British shoppers tightened their belts over Christmas, leading to the first year-on-year fall in spending since 2012, and leading businesses aim to do the same over 2018, two major surveys showed on Monday.
Evidence of a consumer slowdown in Britain has mounted since official data showed the weakest household spending growth in five years earlier in 2017 against a backdrop of high inflation and worries about Brexit that weigh on business investment.
Visa, whose debit and credit cards are used for a third of payments in Britain, said British consumer spending fell by 0.3 percent last year, after taking into account the effect of higher inflation, the first fall since 2012.
“This result has bucked the trend of the previous four years which saw annual consumer spending rise by an average of 1.7 percent,” Visa’s chief commercial officer, Mark Antipof, said.
Spending in December alone was 1.0 percent lower than in 2016, also the first fall in five years, and reflected a squeeze on household incomes from the highest inflation in nearly six years, Visa said.
Some inflation pressure caused by the pound’s fall after June 2016’s Brexit vote was likely to ease this year, but broader problems of weak wage growth and Brexit uncertainty meant a full recovery was unlikely, the company said.
Economists polled by Reuters expect growth this year will slow slightly to 1.3 percent – well below its longer-run average of just over 2 percent.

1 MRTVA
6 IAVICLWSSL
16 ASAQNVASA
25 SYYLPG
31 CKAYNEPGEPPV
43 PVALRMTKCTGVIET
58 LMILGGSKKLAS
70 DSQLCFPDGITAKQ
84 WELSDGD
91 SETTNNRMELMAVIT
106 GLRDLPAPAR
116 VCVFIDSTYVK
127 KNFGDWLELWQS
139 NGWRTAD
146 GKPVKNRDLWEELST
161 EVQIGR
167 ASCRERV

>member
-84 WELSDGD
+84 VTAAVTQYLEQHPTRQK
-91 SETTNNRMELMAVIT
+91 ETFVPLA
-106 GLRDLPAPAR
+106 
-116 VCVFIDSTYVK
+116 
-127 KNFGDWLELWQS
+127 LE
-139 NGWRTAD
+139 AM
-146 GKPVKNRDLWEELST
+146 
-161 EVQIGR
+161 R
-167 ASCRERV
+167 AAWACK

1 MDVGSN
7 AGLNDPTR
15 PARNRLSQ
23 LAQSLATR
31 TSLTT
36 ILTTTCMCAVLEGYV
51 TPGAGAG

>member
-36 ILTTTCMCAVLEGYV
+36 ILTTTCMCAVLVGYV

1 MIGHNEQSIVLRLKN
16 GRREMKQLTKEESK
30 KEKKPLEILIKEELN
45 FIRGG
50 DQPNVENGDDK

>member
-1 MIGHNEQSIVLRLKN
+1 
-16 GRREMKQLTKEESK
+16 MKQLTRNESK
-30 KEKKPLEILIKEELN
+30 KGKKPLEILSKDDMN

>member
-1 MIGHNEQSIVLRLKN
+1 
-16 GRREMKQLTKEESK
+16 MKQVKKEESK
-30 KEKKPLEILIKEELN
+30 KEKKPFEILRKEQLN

Brexit remained at the top of the list of worries of more than 100 of Britain’s largest companies surveyed by accountants Deloitte, and the companies’ concerns intensified slightly.
The businesses also reported the biggest focus on cost control in eight years, despite a robust global economy.
“In a world of accelerating growth and buoyant equity markets, domestic risks remain large. Reining in costs can help chief financial officers mitigate these,” Deloitte’s chief economist, Ian Stewart, said.
Risk appetite – a proxy for big companies’ willingness to invest – was a shade weaker than three months ago and well below pre-referendum levels, though not as low as just after June 2016’s Brexit decision.
Britain is due to leave the EU in March 2019. Slow progress on exit arrangements got some impetus last month when Prime Minister Theresa May gained permission from the EU to move talks on to transitional arrangements and a long-term trade deal.
Without a deal, British businesses will face significant extra barriers selling goods and services to the EU next year.
Deloitte surveyed 112 chief financial officers between Dec. 3 and Dec. 15. The CFOs’ companies represent about a fifth of Britain’s publicly traded corporate sector by value.
Visa’s data is based on card spending, adjusted for inflation, the number of cards in circulation and a long-term fall in the use of cash.